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                        • #57
                          Both Bruce and Evan are correct, in so far as it goes. For time dilation to be observed, the object must return to the initial frame of reference. That is the solution to the twin paradox; one twin never changes reference frames and does not expierence relativistic effects. The second twin leaves the first reference frame, hurtles around the universe and then returns to the original reference frame and suddenly the effects are realized.

                          I'll post more as it relates to my "experiment" soon.

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                          • #58
                            This has turned out to be quite an interesting problem! The spacetime metric is distorted by the spinning disk - in fact it is distorted due to the stress and strain within the body, not the mass specifically.

                            The degree to which the spatial geometry or temporal geometry is changed I have not determined. If it has been determined, its mired somewhere in general relativity with many qualifiers and advanced mathmatics. I'll see what more I can dig up on it. The rotating disk was mentioned in Einstein's 1916 paper but for his purposes, he assumed that there was no temporal distortion, but gave no explicit reasons for this. According to Max Born, a spinning disk is a contradiction (relativistically anyway) since the circumfrence contracts but the radius does not. (i.e. it is a non-euclidean circle lying in euclidean space)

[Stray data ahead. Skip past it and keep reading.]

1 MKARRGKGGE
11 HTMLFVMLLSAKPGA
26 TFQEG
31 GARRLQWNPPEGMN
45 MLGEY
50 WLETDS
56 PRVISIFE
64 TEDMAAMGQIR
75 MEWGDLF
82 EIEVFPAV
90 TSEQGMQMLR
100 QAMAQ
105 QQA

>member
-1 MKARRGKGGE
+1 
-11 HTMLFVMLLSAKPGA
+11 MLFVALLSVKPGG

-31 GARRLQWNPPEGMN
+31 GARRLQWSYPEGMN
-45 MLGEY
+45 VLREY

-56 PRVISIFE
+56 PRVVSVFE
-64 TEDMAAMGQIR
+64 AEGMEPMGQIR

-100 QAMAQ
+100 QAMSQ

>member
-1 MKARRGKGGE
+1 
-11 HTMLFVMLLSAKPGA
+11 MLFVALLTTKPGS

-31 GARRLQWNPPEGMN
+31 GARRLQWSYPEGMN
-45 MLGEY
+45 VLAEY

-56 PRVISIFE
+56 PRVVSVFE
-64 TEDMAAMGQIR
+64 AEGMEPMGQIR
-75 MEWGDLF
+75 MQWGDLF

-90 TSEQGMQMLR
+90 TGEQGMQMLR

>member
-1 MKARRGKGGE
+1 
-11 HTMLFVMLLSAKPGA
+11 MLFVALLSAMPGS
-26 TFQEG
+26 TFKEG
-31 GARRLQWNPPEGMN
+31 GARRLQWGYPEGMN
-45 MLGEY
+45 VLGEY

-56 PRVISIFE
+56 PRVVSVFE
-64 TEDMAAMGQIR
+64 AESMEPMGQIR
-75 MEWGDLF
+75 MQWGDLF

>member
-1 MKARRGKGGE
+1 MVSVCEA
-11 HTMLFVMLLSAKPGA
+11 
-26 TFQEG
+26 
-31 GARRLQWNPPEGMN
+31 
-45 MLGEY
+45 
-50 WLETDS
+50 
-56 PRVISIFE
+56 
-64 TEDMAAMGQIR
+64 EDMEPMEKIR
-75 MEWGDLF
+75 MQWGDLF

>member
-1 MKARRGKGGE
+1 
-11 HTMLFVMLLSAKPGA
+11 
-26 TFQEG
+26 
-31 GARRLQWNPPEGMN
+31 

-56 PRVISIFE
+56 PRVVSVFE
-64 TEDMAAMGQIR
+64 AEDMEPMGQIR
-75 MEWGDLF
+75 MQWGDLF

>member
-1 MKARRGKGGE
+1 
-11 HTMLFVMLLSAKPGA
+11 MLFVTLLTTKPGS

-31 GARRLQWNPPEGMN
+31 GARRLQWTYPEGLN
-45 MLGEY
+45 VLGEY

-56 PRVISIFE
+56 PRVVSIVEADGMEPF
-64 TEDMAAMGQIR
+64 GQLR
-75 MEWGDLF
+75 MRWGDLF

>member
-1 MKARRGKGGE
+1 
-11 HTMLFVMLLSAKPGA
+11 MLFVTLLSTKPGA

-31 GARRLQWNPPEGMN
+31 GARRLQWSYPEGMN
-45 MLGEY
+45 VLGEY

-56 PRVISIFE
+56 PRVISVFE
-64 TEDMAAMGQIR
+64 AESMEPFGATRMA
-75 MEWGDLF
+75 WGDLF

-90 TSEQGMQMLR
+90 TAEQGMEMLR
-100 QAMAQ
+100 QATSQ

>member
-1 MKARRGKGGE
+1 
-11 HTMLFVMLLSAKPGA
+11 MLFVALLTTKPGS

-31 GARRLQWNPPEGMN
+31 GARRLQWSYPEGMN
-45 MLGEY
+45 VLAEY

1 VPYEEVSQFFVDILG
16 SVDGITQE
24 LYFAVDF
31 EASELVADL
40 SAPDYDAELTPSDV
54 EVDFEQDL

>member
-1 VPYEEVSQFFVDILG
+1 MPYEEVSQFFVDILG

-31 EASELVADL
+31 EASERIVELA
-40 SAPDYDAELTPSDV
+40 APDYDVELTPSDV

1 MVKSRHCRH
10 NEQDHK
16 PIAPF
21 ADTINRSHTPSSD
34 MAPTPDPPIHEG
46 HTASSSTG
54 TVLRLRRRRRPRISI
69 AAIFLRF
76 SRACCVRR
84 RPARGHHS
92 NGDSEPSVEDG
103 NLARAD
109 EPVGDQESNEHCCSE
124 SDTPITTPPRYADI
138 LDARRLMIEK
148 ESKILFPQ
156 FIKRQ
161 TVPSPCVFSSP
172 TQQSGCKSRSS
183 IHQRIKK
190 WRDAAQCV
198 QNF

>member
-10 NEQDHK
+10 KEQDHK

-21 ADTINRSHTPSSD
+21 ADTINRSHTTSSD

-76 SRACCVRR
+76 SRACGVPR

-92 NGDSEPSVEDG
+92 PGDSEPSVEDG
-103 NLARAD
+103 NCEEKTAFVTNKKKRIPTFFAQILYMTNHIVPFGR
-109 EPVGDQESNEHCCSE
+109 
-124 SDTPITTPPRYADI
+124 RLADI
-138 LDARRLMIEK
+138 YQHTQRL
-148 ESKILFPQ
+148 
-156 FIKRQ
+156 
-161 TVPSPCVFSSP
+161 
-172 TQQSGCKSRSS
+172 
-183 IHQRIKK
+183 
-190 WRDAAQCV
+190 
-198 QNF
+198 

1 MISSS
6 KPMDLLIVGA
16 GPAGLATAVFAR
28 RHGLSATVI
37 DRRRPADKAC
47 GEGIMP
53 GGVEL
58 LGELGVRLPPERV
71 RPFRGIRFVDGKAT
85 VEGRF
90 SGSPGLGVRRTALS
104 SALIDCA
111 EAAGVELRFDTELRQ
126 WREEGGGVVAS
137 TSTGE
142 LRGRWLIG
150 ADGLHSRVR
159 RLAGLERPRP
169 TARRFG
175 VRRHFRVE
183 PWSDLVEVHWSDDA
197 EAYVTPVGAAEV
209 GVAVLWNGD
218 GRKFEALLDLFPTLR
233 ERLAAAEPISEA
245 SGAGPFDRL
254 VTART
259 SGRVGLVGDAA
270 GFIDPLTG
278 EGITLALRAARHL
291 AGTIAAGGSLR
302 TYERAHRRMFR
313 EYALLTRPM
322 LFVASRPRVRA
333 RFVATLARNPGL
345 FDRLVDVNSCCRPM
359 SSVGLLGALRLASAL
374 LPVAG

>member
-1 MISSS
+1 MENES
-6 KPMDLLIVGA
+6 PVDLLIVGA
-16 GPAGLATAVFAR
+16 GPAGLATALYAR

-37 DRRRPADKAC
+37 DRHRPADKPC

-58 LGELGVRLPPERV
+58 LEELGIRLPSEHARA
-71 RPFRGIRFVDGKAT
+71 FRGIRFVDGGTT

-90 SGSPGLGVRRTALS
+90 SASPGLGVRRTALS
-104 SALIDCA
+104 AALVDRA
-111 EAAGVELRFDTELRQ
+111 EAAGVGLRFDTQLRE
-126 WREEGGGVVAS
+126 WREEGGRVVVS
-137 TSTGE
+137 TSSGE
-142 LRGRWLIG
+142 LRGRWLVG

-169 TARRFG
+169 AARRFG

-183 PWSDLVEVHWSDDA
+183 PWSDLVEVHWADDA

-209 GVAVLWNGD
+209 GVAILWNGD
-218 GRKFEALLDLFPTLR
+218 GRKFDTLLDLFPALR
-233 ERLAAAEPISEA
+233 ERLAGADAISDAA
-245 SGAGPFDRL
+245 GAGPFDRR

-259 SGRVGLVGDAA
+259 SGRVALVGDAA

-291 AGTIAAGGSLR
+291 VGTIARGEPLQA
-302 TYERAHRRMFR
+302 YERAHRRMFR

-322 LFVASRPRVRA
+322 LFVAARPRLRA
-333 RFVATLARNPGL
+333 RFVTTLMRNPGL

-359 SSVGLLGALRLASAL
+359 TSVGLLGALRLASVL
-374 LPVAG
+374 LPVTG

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                            • #59
                              Fasttrack-
                              "For time dilation to be observed, the object must return to the initial frame of reference."

                              Not so. Consider atmospheric muon decay. The muon does not slow down until it decays - thus sending a signal to the observer. In the case of the flying atomic clocks, the clock was returned to land only for convenience - with proper equipment it could have been still flying. Consider Thomas precession - another example of the object not returning to the observers reference frame.
                              I am not sure why you make this statement. --??

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                              • #60
                                Originally posted by knucklehead
                                special relativity?
                                why didn't you say so...
                                36000ipm is only about 35mph.

                                can you run your experiment in a car?

                                how long do you plan to run for?

                                -Tony
                                That's funny, I get 375 MPH. A bit of a different ball game as regards using a car. But I guess there a few out there. And finding a stretch of road may be just as big of a challenge.
                                Paul A.
                                SE Texas

                                Make it fit.
                                You can't win and there IS a penalty for trying!